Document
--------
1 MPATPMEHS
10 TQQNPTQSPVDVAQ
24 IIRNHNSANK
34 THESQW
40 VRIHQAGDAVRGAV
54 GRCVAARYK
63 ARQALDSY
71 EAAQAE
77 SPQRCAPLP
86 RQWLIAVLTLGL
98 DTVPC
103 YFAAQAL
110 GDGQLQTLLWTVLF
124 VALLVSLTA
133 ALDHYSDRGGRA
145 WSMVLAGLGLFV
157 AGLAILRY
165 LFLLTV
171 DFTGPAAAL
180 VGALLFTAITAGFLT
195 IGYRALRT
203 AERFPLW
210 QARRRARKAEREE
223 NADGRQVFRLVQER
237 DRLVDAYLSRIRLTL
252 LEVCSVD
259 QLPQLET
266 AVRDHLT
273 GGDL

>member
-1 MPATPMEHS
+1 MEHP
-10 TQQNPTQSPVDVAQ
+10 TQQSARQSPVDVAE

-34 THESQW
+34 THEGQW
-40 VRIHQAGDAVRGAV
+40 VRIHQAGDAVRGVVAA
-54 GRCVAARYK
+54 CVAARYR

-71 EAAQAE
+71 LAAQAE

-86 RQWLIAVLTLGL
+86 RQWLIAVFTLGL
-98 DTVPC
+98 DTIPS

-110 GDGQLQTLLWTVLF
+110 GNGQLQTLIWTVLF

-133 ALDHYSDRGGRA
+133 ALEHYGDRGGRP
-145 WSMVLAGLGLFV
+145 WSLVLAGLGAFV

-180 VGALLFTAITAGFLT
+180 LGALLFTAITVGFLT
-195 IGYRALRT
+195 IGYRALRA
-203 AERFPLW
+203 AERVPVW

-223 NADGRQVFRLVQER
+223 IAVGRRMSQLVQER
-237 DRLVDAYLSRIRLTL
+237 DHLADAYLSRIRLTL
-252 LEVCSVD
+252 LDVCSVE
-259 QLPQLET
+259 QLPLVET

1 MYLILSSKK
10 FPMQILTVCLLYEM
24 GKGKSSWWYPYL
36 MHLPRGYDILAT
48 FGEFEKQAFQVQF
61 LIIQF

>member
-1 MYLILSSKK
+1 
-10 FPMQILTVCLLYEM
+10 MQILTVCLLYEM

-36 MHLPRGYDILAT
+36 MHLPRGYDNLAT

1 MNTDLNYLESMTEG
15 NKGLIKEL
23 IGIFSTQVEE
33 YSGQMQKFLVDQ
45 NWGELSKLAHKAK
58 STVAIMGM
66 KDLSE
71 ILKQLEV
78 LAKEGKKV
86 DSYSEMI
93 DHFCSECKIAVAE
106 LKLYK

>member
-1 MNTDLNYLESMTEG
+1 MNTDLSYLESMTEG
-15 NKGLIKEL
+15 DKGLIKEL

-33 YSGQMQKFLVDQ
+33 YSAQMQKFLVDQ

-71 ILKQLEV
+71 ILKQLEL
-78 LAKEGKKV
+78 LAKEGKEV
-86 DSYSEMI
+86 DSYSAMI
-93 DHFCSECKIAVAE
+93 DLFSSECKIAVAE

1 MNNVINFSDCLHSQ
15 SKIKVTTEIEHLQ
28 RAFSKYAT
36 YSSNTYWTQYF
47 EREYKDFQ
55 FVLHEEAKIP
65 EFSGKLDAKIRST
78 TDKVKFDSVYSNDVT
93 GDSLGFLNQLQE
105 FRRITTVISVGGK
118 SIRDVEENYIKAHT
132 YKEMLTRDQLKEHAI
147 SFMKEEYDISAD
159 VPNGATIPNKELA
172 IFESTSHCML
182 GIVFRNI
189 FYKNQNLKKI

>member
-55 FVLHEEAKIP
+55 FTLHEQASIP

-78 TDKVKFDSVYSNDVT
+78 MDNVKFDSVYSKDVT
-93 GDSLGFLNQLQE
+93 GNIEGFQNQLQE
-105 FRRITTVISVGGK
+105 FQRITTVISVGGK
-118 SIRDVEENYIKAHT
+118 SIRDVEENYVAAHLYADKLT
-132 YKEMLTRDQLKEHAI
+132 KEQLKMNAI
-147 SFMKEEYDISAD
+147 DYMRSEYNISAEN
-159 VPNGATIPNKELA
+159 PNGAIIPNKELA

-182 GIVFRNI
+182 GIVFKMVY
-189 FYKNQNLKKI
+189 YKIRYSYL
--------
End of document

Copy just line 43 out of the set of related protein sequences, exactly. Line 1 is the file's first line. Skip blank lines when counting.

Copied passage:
-86 RQWLIAVLTLGL